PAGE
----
A loss of two decimal places is a real problem. Instead of knowing your frequency down to 10 Hz, you only know it to within about 1 KHz. The counter is capable of 6 digits of resolution but you are only getting about 4, on the lowest amateur band of the radio.
If you setup the timing for 1.80000 it looks great. You know your frequency down to tens of cycles.
But look what happens as the display rolls over 9.99999 to 10.0. The display capacity is "n.nnnnn", and you need "nn.nnnnn". The upper digit pops off into no where. What is supposed to look like "10.0000" (you only get 6 digits) looks like "0.00000". All of a sudden your radio frequency is zero?!
A display of "0.0000 0", when it should show "10.000 0" is not good.
If the digital display circuitry behaved this way, which it does not, any frequency within the 560's capabilities with a number other than "0" in the tens position will be represented by the lower order digits only.
The frequency "14.055 0" in the 20m band, would be displayed as "4.0550 0".
Here again... not good.
Fortunately the counter in the Corsair 560 accounts for such things, as well as IF, USB, LSB, and other vagaries of the radio's design.
Unfortunately the TIME BASE 80974 schematic hides much of the circuit detail. Some insight may be gleaned from the circuit descriptions of the PTO, and the counter circuitry. However, there is not a detailed description of what the circuits are doing, and why.
We are left to tease those details out on our own...
In the above picture of the TIME BASE 80974 schematic the ICs are represented as blocks, not as logic functions. This means one must consult the datasheet of the respective devices to see the detail of how the designer configured the circuit.
Another problem, in this case, is that the TIME BASE 80974 schematic in the physical manual, is not what is in the Digital Readout module. The module has a TIME BASE 80974 Rev A board installed. The manual's schematic for the TIME BASE 80974 board has only three ICs. Not Five.
Fortunately the schematic, provided by Ten-Tec on line, is of the correct revision.
It is to Ten-Tec's great credit that such things are still available.
Figuring out how the circuit does what it does in detail will be left to another time. At the moment we are trying to solve a specific problem, so how the circuit works in detail will be abandoned for the sake of expediting the present repair effort.
Perhaps a better way to understand this is to take a look at a "good" set of waveforms. The two signals in question are the LOAD and STORE signals. Which can be seen below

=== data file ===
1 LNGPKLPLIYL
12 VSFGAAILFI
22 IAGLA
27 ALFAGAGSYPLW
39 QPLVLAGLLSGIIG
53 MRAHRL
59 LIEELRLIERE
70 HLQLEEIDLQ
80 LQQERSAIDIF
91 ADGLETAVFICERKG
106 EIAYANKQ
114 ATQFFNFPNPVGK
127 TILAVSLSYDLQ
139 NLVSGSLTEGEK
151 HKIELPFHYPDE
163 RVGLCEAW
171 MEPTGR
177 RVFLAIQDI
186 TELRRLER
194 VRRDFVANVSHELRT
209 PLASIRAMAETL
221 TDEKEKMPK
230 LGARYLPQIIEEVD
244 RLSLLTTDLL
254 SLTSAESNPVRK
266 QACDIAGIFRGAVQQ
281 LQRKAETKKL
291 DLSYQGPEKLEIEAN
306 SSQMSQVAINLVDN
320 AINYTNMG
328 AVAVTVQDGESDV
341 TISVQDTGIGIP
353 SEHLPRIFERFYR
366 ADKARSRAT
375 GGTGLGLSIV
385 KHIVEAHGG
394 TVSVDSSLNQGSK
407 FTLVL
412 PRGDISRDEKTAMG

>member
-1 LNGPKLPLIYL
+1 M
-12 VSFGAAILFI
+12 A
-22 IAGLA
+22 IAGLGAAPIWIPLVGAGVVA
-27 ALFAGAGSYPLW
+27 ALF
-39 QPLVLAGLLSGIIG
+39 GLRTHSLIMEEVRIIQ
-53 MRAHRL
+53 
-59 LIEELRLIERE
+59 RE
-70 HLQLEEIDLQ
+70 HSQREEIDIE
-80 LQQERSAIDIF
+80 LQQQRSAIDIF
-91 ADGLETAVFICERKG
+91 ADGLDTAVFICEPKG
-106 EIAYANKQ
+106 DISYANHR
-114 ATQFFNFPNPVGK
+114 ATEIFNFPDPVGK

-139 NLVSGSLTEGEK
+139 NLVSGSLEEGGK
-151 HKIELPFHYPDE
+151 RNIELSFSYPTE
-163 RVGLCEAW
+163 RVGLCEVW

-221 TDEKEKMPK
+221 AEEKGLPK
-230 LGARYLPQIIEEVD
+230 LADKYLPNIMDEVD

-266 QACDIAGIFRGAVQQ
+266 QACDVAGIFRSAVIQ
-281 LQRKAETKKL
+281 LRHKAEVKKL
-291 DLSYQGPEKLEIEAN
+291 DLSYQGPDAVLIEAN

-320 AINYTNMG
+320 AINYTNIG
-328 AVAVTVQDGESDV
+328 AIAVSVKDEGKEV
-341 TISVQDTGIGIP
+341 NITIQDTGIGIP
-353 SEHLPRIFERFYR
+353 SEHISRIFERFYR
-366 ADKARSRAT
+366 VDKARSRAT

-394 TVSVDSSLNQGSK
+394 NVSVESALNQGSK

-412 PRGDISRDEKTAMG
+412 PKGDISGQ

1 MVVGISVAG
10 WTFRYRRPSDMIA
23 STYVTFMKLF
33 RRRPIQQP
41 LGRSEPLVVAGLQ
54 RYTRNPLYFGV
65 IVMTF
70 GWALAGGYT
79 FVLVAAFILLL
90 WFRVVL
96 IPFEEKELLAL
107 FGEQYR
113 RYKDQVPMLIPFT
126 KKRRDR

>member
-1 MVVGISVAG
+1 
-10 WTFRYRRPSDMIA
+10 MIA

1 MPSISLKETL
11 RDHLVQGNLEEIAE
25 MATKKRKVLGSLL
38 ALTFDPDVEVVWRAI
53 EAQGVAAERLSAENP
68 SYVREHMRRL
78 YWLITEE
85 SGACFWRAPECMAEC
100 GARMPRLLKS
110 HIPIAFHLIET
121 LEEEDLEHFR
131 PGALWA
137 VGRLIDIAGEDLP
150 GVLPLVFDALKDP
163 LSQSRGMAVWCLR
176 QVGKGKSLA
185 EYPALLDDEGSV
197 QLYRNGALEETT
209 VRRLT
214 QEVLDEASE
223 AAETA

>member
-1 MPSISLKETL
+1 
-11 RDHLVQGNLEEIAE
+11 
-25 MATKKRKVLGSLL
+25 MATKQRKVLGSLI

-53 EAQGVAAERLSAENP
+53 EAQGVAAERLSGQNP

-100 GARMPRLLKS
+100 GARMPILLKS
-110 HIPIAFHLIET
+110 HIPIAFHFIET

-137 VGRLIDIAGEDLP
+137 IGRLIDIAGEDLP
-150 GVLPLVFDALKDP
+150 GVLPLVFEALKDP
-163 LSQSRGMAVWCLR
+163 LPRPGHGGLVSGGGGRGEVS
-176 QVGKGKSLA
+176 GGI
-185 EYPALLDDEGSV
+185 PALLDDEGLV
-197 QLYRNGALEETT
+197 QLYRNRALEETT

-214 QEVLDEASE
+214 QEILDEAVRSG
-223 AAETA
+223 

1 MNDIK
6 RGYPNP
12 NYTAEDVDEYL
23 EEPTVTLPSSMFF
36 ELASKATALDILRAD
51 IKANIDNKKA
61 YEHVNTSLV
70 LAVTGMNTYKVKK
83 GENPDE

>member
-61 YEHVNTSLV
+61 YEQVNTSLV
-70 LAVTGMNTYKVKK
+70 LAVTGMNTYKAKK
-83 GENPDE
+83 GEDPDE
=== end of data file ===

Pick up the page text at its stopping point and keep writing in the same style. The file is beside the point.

The initial scope traces did not look like this. Unfortunately I did not capture them.
The next thing to consider is why waveforms other than these might be a problem.
The key point is that the upper trace (LOAD signal) had a pulse width that was about as wide as the lower trace in the image above. This was not good, and probably made it hard for the digital circuitry to capture good counts to be displayed as frequencies.
Below is an approximation of the original broken state of the LOAD waveform. This graphic is an approximation of a magnified view of the LOAD waveform.
The 500 μs width of the two dotted/dashed vertical cursor lines, bound the variation of the pulse width of the LOAD signal. As can be seen in the graphic this 500 μs bound represents a significant percentage of the overall pulse width.
In this way the graphic suggests the problem the electronics was having. The variation in count value differed significantly, between captures, and thus made it difficult to calculate the frequency. Therefore the display was unstable, and varied widely between captures.
A good LOAD signal is shown below, with its cursors showing the same variation.
Notice that the variation is now a much smaller fraction of the overall waveform.
The result of this correction in pulse width dramatically improved the stability of the display. With this correction to the pulse width, the digits of the display were stable down to the green colored 100 Hz digit.
It turns out C13, an electrolytic capacitor, was to blame.
Over the years it most likely dried out, and lost most of its capacitance. Consequently the pulse width of the LOAD signal shrank until the display began jumping in value.
The capacitor C13 along with the resistor R14 define a time constant for one of U2's (MC14528B) Multivibrator channels. In this case the channel produces the LOAD signal. These two components dictate the width of this pulse.
The MC14528B data sheet has an equation for calculating pulse width on the device. Unfortunately timing longer than 100 μs is not supported. Be that as it may, the numbers can be plugged into the equation,
the equation from the data sheet,
VDD will be as low as 12 volts, VSS is ground (0 volts).
This calculated pulse width is about twice the 11.75 ms measured value. However, recall that the MC14528B data sheet limits its use to 100 μs or less in pulse width. In this application the device is being asked to operate at over 1000 times longer than that period. It comes as little surprise then that there is a great deal of difference between the calculated and measured value.
The MC14536B device would probably have been a better choice. It is rated for pulse widths this long (11.75 ms).
The best thing to have done would have been to simply replace C13 with the correct form factor component. Unfortunately I did not have any small 0.47 μF capacitors on hand. I did have a couple 0.22 μF, 100V polyester capacitors. In the photo below they may look like ceramics but are polyester.
The capacitor C12 was in the way, on the right side of the IC. It was relocated on the back side of the board, so that there would be enough room for the two polyester caps.
When/if a capacitor, with the correct form factor, is available for C13 the paired 0.22 μF capacitors can be removed, and C12 can be put back in its original position.
In the mean time the Digital Readout is now back up and running. The operator now has a good idea of what the operating frequency is.
Image thanks to ARRL